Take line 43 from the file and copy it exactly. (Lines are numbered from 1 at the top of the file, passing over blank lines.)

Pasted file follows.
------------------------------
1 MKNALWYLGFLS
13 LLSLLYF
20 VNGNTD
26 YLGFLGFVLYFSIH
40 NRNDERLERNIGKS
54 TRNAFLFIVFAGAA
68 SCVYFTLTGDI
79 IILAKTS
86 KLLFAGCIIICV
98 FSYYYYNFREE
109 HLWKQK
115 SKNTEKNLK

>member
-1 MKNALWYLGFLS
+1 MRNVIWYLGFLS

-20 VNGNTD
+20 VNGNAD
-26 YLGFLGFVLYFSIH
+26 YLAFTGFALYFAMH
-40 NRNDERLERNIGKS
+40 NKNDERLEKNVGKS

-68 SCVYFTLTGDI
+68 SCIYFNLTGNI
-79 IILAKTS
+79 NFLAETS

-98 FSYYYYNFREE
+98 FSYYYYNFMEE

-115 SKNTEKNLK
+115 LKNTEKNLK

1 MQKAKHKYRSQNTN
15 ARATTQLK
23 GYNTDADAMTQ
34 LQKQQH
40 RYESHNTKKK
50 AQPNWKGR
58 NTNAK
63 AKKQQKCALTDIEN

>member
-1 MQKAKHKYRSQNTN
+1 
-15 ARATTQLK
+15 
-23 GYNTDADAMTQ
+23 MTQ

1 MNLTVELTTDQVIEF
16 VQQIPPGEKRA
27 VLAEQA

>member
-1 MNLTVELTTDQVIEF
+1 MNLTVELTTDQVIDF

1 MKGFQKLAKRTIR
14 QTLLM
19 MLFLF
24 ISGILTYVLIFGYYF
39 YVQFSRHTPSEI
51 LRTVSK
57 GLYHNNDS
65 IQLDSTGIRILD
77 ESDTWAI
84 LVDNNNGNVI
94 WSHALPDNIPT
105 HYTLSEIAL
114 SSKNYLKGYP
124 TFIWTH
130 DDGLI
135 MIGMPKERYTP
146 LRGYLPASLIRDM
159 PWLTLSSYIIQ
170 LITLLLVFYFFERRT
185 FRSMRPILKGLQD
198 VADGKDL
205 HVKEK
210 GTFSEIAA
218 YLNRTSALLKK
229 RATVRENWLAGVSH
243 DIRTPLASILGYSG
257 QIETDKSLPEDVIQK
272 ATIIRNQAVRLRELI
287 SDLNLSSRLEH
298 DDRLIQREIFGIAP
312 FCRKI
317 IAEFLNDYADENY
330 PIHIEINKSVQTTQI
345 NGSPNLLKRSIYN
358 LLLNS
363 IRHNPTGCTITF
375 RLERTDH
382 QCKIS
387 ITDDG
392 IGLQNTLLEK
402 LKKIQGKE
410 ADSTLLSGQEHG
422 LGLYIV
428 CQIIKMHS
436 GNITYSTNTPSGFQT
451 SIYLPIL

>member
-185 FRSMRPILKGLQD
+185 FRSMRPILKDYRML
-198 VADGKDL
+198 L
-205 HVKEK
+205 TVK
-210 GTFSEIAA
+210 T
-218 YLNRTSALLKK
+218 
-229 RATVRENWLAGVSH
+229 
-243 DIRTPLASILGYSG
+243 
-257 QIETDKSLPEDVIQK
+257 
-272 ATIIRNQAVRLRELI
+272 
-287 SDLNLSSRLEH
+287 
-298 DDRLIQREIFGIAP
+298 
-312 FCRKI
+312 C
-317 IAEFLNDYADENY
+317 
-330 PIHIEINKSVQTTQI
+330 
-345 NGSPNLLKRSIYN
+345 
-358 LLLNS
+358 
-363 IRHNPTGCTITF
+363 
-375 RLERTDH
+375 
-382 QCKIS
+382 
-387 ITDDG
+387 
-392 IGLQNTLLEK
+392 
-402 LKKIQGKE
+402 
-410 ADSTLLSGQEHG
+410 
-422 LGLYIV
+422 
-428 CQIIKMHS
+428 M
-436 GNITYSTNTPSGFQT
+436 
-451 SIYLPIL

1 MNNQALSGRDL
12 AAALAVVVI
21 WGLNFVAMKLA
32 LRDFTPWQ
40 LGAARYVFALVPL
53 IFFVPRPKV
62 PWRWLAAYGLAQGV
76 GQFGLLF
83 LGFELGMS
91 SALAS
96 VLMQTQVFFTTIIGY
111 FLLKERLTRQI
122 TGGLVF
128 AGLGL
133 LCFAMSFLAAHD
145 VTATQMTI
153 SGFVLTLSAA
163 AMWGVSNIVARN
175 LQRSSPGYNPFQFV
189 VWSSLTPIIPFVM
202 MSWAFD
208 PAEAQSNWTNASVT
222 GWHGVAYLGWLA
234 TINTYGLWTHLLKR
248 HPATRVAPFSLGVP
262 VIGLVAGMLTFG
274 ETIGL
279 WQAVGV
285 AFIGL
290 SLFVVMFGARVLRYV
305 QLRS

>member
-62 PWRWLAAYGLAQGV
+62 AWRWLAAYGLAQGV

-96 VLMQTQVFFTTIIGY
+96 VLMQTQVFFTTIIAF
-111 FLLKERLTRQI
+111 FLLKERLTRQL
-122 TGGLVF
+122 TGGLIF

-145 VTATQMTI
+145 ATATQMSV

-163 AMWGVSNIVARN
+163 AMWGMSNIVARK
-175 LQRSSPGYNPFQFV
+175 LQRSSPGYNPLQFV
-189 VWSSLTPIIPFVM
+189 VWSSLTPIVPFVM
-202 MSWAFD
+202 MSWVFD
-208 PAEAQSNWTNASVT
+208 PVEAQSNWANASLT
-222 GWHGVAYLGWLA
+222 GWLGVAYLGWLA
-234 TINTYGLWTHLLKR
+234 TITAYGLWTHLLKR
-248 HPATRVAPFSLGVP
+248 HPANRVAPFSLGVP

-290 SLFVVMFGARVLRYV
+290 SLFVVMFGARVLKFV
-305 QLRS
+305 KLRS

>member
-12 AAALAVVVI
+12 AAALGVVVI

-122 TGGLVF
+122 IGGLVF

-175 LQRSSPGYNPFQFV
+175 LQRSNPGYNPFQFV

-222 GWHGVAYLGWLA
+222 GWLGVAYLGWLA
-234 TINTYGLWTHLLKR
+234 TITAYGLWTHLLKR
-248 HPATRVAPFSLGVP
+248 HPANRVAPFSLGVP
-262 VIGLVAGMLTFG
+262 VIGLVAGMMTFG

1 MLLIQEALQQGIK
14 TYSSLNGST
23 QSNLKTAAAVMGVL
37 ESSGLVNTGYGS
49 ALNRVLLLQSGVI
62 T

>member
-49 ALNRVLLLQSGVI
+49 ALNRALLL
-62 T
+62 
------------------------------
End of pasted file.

-23 GYNTDADAMTQ